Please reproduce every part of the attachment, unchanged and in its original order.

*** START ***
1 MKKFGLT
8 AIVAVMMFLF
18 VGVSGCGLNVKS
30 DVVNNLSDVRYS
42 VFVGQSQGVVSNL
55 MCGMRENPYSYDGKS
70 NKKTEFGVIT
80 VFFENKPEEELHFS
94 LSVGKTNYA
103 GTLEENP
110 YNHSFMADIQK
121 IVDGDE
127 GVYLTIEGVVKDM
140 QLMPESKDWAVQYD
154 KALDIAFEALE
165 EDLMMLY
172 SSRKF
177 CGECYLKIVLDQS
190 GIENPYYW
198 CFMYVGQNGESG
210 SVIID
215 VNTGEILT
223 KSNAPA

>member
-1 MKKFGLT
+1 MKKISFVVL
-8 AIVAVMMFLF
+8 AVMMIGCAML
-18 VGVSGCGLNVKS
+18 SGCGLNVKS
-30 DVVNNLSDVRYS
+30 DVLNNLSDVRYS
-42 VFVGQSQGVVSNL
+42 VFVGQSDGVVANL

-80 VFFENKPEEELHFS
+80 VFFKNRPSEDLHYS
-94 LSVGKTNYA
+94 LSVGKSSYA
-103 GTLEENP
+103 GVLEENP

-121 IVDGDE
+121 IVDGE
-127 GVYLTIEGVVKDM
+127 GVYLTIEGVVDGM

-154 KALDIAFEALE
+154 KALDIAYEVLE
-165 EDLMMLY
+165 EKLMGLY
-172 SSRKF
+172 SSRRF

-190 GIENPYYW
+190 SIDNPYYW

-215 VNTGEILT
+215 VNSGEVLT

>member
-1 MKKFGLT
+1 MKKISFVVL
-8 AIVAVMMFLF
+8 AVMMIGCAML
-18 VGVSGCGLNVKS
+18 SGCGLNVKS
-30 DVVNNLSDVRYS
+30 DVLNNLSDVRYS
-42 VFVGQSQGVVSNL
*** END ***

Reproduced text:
1 MKKFGLT
8 AIVAVMMFLF
18 VGVSGCGLNVKS
30 DVVNNLSDVRYS
42 VFVGQSQGVVSNL
55 MCGMRENPYSYDGKS
70 NKKTEFGVIT
80 VFFENKPEEELHFS
94 LSVGKTNYA
103 GTLEENP
110 YNHSFMADIQK
121 IVDGDE
127 GVYLTIEGVVKDM
140 QLMPESKDWAVQYD
154 KALDIAFEALE
165 EDLMMLY
172 SSRKF
177 CGECYLKIVLDQS
190 GIENPYYW
198 CFMYVGQNGESG
210 SVIID
215 VNTGEILT
223 KSNAPA

>member
-1 MKKFGLT
+1 MKKISFVVL
-8 AIVAVMMFLF
+8 AVMMIGCAML
-18 VGVSGCGLNVKS
+18 SGCGLNVKS
-30 DVVNNLSDVRYS
+30 DVLNNLSDVRYS
-42 VFVGQSQGVVSNL
+42 VFVGQSDGVVANL

-80 VFFENKPEEELHFS
+80 VFFKNRPSEDLHYS
-94 LSVGKTNYA
+94 LSVGKSSYA
-103 GTLEENP
+103 GVLEENP

-121 IVDGDE
+121 IVDGE
-127 GVYLTIEGVVKDM
+127 GVYLTIEGVVDGM

-154 KALDIAFEALE
+154 KALDIAYEVLE
-165 EDLMMLY
+165 EKLMGLY
-172 SSRKF
+172 SSRRF

-190 GIENPYYW
+190 SIDNPYYW

-215 VNTGEILT
+215 VNSGEVLT

>member
-1 MKKFGLT
+1 MKKISFVVL
-8 AIVAVMMFLF
+8 AVMMIGCAML
-18 VGVSGCGLNVKS
+18 SGCGLNVKS
-30 DVVNNLSDVRYS
+30 DVLNNLSDVRYS
-42 VFVGQSQGVVSNL